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Work-integrated learning goes virtual for global health students

Global Health student Alim Samnani

Global Health student Alim Samnani is completing his field practicum virtually at Body Brave, a non-profit focusing on eating disorders. 

By Ruth Adair, June 23, 2020

Work-integrated learning is a core component of McMaster’s graduate global health program, which requires students to complete a ten-week practicum to gain hands-on experience in the global health field. Students work with organizations that put into practice the theory, concepts, and methods taught in the program, with activities targeted to the United Nations' Sustainable Development Goals. But this year, for students like Alim Samnani, the experiential learning is taking place virtually due to the situation created by the COVID-19 pandemic. 

A total of 93 Global Health graduate students are completing virtual practicums in various organizations, including CARE Canada, AMREF, and Health4theWorld. Most of these organizations are located in Canada, while others are based in countries including the UK, US, Pakistan, Uganda, Australia, Bahrain, Brazil, India, Jamaica, Japan, Kenya, Mexico, and South Africa. 

Samnani began his practicum last month at Body Brave, a Canadian charity dedicated to helping people recover from eating disorders, where he will be working as a data analyst.

His work is focused on SDG 3 (Good Health and Well-Being), target 3.4: “By 2030, reduce by one third premature mortality from non-communicable diseases through prevention and treatment and promote mental health and well-being.”

“I’m lucky that my work can be completed off-site and that I’ve learned how to collaborate effectively in a virtual environment,” says Samnani. “Because several components of the global health program are focused on virtual learning, the transition has been pretty seamless,” he explains.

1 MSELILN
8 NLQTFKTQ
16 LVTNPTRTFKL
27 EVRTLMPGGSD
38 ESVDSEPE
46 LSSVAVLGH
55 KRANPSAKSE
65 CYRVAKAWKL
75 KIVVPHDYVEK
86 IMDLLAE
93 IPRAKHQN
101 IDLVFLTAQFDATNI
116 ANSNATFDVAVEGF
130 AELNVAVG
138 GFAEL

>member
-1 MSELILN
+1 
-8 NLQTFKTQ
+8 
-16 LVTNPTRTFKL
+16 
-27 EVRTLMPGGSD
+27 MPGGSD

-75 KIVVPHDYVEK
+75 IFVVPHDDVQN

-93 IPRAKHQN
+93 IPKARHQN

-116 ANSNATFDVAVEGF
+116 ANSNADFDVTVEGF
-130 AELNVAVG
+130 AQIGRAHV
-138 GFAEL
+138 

With the organization experiencing a period of significant growth, Body Brave is aiming to increase revenue and expand its team. Samnani’s role will ensure that this expansion will be data driven. He will be creating and implementing a comprehensive business intelligence (BI) dashboard – a job he feels will segue nicely into his next endeavour: another master’s degree, this time in Business Analytics at Western University’s Ivey School of Business where he will begin in the fall.

“I’m interested in pursuing a career that merges business and health care,” says Samnani, who spent the Global Health program’s winter term specializing in health care management – a stream that focuses on the business of global health. The specialization explores the economics of health systems and fosters the development of career-relevant skills ranging from health care marketing to strategic and financial decision-making at a macro level.

Prior to joining the Global Health program, Samnani gained a degree in Life Sciences from McMaster.

Now, as he begins his field practicum for the graduate global health program, he reflects on the last few months, which have been challenging but also rewarding.

“This situation with COVID couldn’t be more relevant in terms of global health, and I feel like I’ve learned so much,” he says.

“I’ve learned that you need to be able to adapt to a constantly changing landscape, and that so much of health is tied up with economics, environment, and societal factors, and we have a responsibility to do what we can to achieve health equity.”

See where Global Health students are completing practicums targeted to SDGs.